While almost everyone will find themselves in a position of leadership at some time, that doesn’t mean that everyone will be a good leader. In fact, they may not be a leader at all. It is possible for someone to give you a position, title or rank but that doesn’t make you a leader, it just makes you the boss and not all bosses are leaders. Sometimes, the leader isn’t even the boss at all. Here are three key differences between being a boss and being a leader.


  1. Leaders lead from the front


Too often, people view leadership as a position from which they get to tell others what to do. A boss will sit behind a desk and issue orders, a leader actually gets out in front and sets a good example for their team to follow. In combat, a commanding officer may hang back where it is safe and issue orders but a true leader will actually lead their team into battle.


  1. Leaders take responsibility for failures and give others the glory for successes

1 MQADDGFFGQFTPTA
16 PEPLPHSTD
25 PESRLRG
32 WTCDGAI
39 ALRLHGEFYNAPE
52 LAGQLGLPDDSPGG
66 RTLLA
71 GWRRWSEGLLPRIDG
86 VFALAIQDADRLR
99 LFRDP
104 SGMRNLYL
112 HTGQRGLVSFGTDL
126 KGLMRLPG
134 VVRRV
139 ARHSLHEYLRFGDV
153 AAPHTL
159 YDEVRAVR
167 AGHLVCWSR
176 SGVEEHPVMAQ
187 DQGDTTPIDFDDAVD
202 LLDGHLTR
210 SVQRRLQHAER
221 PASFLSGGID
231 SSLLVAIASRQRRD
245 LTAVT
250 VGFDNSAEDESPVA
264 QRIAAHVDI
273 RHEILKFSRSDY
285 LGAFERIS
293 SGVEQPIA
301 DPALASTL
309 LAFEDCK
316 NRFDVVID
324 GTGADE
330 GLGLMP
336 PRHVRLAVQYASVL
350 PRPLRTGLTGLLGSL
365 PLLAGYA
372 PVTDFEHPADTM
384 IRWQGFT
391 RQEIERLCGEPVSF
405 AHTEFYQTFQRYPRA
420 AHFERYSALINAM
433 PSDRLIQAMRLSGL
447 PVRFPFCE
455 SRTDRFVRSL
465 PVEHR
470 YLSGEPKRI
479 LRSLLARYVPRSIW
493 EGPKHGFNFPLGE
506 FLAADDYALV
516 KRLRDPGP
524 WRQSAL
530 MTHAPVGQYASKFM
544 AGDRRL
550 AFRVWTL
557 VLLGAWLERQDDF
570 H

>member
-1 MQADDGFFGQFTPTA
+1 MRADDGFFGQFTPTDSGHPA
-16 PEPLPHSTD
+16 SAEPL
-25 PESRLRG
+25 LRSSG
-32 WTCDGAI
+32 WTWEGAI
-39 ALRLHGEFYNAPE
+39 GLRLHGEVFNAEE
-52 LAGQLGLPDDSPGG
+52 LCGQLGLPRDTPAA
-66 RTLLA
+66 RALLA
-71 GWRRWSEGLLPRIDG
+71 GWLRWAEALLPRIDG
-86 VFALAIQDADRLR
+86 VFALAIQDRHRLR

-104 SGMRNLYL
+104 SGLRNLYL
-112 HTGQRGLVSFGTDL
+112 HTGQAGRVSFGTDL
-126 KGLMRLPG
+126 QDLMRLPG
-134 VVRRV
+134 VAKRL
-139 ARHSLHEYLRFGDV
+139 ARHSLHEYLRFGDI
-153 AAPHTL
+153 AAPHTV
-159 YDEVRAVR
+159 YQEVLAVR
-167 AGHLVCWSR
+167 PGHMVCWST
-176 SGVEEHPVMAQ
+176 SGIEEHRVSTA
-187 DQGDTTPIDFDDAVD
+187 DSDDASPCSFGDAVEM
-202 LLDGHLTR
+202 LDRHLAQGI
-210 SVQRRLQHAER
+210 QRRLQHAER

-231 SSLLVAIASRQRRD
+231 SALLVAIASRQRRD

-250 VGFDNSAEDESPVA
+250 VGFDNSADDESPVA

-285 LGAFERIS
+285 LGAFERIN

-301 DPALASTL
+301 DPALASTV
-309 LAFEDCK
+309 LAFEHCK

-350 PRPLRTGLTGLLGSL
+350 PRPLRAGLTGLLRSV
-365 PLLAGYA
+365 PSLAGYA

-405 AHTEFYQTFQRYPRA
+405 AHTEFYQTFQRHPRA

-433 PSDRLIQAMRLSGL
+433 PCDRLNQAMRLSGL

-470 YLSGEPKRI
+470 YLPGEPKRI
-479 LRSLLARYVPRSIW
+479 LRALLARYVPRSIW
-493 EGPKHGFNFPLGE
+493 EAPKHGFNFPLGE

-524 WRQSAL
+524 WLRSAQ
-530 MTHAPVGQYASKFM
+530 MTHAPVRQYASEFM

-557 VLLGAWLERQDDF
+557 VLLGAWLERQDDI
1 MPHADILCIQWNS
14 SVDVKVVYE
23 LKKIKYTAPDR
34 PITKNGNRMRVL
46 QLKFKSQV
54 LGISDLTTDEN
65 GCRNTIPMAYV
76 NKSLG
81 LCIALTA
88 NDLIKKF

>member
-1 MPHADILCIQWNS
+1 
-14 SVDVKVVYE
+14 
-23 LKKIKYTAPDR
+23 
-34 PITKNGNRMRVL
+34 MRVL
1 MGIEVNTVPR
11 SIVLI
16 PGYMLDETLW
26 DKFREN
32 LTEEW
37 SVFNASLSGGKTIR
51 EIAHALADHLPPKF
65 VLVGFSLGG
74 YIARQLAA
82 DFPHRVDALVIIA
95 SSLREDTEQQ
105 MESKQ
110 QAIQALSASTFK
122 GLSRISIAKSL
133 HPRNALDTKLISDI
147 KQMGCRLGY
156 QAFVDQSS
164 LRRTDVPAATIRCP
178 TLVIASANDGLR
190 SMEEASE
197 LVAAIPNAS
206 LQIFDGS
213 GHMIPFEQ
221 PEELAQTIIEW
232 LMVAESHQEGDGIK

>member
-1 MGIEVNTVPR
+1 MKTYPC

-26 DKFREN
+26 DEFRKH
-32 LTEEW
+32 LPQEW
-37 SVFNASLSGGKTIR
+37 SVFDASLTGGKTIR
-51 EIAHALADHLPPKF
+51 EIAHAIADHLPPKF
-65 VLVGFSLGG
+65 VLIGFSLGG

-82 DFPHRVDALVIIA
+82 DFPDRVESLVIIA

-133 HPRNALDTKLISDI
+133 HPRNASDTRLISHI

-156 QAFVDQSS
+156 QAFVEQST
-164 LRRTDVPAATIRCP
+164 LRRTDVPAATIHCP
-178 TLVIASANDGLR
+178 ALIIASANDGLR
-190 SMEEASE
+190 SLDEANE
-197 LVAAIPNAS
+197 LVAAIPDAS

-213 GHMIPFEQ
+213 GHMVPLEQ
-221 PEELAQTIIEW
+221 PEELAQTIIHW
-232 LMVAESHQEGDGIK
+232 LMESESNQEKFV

Most people know what it is like to work for a boss that will gladly take all the credit for any successes but just as quickly throw someone else under the bus when things go wrong. Leaders believe that the buck stops with them, so they will take always take responsibility for any mistakes their team makes but will generally pass on any accolades for their accomplishments to their team.


  1. Leaders empower their teams, bosses micromanage


Leaders have a genuine desire to see their teams grow, blossom and thrive. In fact, most leaders consider themselves to have succeeded when their team reaches a place where they can function and thrive just fine without their leader. To that end, they will often empower their team to make critical decisions but will also take responsibility if things go wrong. Bosses, on the other hand, don’t want to pay the price for any bad decisions their team might make. As a result, they are constantly hovering and are more likely to have pointless meetings to check on every single step of progress their team makes. In fact, they can sometimes have so many meetings that a team can find it hard to get anything done at all.